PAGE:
04 August 2009 /
New Zealand has an opportunity to transform it's national vehicle fleet from a global laggard in car emissions to become a world leader according to Toyota's Chairman, Mr Bob Field.
Speaking to journalists at the launch of Toyota's third generation petrol/electric hybrid Prius he explained that New Zealand's CO2 emissions increased by over 70 per cent between 1990 and 2006 - the highest increase amongst OECD countries and more than double the global average.
Much of that increase was caused by a disproportionately high level of vehicle ownership and the fact that our vehicle fleet was one of the oldest around the OECD, said Mr Field.
Looking forward, Mr Field said that recovering from the global credit crunch requires a major deleveraging of household debt and if we are to pay our way in the world we can only justify a car ownership density that has some relationship to our national wealth - or GDP per capita.
He suggested simple economics may force New Zealand to reduce car ownership levels by up to 25 per cent to around 450 cars per thousand people.
In the short term New Zealand has the promising outlook of having a smaller and greener car fleet by simply scrapping the nation's oldest and dirtiest vehicles.
In order to encourage this process in the short term and ensure that the nation's wider climate change goals were met, Mr Field advocated that a vehicle scrappage fund be established. This could encourage, and compensate, owners for scrapping their old and high emission vehicles. He suggested this fund could be made fiscally neutral by applying a higher registration fee on poor fuel efficiency vehicles.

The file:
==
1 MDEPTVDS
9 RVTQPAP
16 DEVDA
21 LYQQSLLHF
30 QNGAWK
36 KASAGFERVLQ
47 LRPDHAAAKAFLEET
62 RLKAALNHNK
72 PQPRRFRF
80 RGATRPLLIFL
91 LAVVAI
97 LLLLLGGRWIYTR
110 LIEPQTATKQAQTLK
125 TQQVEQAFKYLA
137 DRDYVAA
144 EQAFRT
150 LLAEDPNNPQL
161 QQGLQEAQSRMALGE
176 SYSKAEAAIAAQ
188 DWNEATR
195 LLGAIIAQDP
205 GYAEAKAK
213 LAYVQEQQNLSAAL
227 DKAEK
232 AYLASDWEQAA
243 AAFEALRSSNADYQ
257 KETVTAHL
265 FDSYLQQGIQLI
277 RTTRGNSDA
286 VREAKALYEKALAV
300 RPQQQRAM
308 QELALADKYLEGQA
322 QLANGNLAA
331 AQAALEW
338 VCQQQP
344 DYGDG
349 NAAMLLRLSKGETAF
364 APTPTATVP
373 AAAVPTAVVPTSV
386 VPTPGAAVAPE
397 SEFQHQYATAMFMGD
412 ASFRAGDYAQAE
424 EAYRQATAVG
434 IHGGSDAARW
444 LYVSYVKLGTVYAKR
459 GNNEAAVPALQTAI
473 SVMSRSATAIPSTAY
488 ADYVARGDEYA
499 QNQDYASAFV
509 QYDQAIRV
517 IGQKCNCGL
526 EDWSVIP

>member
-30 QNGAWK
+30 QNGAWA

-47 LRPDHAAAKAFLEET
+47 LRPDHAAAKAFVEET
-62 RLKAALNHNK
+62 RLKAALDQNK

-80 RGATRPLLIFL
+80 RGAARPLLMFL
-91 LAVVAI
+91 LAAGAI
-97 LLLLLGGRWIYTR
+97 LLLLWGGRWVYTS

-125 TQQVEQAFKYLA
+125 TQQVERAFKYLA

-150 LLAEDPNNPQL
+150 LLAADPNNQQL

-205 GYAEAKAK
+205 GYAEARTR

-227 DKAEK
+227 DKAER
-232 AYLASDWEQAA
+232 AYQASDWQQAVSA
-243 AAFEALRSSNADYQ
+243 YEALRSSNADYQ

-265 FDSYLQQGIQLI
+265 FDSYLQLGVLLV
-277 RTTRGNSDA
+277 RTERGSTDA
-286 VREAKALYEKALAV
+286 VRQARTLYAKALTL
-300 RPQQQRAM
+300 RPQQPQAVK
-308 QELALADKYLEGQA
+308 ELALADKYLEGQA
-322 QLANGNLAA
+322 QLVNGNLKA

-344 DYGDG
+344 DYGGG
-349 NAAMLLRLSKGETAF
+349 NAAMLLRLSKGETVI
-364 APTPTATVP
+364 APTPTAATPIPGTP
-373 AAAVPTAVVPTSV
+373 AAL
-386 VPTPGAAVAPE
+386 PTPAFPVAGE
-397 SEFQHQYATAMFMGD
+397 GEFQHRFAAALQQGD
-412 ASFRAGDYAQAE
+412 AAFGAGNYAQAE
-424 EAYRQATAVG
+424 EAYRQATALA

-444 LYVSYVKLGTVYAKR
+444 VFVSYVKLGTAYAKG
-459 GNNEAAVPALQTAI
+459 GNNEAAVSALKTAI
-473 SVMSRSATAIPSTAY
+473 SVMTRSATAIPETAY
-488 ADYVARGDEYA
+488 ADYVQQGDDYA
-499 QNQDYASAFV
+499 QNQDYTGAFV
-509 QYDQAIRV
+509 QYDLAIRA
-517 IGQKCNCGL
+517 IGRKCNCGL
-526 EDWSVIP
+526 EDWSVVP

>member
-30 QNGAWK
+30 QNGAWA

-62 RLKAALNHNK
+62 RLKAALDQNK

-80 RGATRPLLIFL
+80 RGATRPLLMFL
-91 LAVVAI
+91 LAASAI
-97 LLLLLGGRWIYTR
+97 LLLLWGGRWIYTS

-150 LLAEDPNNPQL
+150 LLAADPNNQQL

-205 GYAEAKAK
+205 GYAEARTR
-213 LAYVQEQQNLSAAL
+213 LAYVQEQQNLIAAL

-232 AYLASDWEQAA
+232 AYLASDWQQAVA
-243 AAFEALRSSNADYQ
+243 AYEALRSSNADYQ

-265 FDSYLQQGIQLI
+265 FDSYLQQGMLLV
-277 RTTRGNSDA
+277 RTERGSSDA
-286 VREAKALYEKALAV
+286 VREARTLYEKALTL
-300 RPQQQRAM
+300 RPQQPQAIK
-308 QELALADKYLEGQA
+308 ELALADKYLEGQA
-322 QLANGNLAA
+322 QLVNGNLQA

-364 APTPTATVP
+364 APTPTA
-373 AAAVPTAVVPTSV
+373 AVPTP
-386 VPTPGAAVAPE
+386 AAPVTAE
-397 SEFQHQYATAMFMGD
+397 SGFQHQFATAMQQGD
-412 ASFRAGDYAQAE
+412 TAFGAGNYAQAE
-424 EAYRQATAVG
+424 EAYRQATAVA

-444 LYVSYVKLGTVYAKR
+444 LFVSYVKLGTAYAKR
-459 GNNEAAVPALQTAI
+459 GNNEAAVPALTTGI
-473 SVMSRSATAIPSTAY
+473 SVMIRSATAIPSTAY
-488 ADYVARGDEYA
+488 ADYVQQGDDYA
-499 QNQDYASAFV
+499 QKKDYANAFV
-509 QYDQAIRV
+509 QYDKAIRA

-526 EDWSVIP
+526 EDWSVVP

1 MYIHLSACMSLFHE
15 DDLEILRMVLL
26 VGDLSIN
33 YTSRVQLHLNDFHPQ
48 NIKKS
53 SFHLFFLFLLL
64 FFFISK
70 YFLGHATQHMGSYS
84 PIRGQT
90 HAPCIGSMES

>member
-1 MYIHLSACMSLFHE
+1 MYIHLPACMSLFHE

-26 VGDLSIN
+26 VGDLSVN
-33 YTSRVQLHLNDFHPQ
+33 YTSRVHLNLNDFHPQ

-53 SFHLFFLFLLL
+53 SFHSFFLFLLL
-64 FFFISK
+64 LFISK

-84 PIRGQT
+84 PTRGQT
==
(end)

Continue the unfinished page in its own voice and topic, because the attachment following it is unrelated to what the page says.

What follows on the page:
In the longer term Mr Field said that the ultimate low emission vehicle technology is likely to be a plug in hybrid but this would only make sense if the electricity grid sourced its power from a low carbon source.
Mr Field talked about New Zealand having a high degree of renewable electricity generation with ongoing potential from hydro and wind.
"Plugging cars into the New Zealand electricity grid (overnight at cheaper rates) provides a unique opportunity to achieve an international best practice mobility model in the medium to long term."
Mr Field said there were other ways New Zealanders could help; by adopting smarter driving practices and vehicle use, choosing fuel efficient cars, moving more people and freight off road onto rail and improving public transport.
Another big opportunity was the more widespread use of cyber highways instead of concrete highways for shopping, working from home, education and entertainment.